Is Greenpoint Brooklyn a good place to live?
Greenpoint is in Kings County and is one of the best places to live in New York. Living in Greenpoint offers residents a dense urban feel and most residents rent their homes. In Greenpoint there are a lot of bars, restaurants, coffee shops, and parks. The public schools in Greenpoint are above average.
Is Greenpoint diverse?
The racial makeup of the neighborhood was 76.9% (26,691) White and 14.7% (5,099) Hispanic or Latino. Other ethnicities include 1.2% (433) African American, 0.1% (48) Native American, 4.9% (1,689) Asian, 0.0% (10) Pacific Islander, 0.5% (161) from other races, and 1.7% (588) from two or more races.
Where do Polish live in NYC?
Though Greenpoint is rapidly gentrifying, its rich Polish culture and history has yet to be completely expunged. This North Brooklyn neighborhood is home to the second largest concentration of Polish immigrants in the United States, behind Chicago.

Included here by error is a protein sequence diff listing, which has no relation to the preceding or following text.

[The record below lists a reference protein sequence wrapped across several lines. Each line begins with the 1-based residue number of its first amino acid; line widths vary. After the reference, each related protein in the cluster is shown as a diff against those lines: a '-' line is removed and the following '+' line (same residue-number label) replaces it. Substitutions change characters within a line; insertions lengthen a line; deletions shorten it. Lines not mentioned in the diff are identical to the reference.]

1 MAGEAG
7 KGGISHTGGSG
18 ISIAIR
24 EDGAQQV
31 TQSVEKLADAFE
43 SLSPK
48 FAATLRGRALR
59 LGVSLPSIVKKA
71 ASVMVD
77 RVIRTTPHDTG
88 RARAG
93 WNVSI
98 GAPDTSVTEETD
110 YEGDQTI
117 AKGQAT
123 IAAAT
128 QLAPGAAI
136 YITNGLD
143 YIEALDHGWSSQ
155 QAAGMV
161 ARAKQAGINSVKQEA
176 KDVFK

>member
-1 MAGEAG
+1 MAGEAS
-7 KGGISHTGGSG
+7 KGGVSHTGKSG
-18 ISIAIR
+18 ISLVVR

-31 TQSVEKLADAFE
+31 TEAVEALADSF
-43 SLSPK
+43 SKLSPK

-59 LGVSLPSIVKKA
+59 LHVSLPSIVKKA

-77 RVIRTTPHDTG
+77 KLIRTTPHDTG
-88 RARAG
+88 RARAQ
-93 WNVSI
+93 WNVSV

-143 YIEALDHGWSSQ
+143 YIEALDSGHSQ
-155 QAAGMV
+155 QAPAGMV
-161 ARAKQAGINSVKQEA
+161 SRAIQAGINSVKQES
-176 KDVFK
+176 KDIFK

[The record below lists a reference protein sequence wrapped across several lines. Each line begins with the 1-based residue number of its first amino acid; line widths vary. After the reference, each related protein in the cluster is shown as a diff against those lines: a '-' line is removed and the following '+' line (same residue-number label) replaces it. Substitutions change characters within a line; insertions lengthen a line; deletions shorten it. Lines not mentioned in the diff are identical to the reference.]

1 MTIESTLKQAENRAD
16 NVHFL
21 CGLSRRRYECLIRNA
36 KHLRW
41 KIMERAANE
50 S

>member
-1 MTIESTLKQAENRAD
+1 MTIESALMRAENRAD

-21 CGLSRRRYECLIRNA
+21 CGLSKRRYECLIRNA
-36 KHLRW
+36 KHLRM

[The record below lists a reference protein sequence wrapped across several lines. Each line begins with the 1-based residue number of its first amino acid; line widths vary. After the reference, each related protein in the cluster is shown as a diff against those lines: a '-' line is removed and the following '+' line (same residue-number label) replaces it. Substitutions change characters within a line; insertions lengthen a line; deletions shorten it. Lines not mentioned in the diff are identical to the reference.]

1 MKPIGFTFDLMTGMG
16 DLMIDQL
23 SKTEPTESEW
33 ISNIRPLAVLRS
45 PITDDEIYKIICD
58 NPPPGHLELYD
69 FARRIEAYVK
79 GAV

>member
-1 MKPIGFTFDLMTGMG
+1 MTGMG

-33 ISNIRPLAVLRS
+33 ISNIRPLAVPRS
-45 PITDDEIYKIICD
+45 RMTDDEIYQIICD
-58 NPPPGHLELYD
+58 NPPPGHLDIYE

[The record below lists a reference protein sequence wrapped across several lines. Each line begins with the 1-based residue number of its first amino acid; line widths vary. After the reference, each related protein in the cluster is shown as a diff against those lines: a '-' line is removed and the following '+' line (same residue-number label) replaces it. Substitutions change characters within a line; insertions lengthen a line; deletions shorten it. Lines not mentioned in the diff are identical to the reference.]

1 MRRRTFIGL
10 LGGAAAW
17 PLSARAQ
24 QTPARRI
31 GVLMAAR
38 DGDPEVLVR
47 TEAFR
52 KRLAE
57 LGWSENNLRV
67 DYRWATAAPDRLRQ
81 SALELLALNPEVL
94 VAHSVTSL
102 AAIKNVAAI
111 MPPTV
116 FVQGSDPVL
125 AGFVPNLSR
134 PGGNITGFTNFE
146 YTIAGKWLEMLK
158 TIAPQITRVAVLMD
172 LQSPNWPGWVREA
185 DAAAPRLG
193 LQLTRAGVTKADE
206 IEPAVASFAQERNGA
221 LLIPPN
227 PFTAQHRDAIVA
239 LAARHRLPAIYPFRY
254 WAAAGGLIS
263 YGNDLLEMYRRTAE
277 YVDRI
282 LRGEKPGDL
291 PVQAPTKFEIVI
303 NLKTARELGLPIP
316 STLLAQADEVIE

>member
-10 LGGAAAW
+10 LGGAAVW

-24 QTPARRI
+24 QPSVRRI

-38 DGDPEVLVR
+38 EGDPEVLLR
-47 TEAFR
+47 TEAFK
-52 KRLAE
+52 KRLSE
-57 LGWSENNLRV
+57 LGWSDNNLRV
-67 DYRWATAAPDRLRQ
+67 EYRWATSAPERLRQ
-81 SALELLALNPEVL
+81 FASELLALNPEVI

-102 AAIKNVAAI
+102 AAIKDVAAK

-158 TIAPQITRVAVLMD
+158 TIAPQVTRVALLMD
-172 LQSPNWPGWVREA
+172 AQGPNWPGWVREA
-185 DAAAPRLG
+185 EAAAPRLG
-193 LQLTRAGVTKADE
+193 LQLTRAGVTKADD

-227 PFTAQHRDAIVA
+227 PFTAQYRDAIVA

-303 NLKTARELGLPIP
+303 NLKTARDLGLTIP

Why is Greenpoint a historic district in Brooklyn?
Back in 1982, a few core blocks of Greenpoint, Brooklyn’s northernmost neighborhood, were designated a historic district by the New York City Landmarks Preservation Commission in part because “the streets present vistas unchanged since the turn of the century.”
Are there any Polish people in Brooklyn’s Greenpoint?
That’s no longer the case, but there’s still a Polish presence among the newcomers. Back in 1982, a few core blocks of Greenpoint, Brooklyn’s northernmost neighborhood, were designated a historic district by the New York City Landmarks Preservation Commission in part because “the streets present vistas unchanged since the turn of the century.”
What’s happened to Greenpoint?
That may still be true for the landmark-protected slice of Greenpoint, but in 2005, when Greenpoint was rezoned, the vistas began to change. New development went up along the waterfront, bringing newcomers to this under-the-radar Brooklyn neighborhood. The pandemic has changed that.
What is the finest street in Greenpoint?
It’s no surprise that Bliss chose the finest street in Greenpoint—Kent Street—for his own home. It was number 130 and it still stands just blocks from the waterfront, a commanding presence, columns and all, a reminder of the neighborhood’s origins.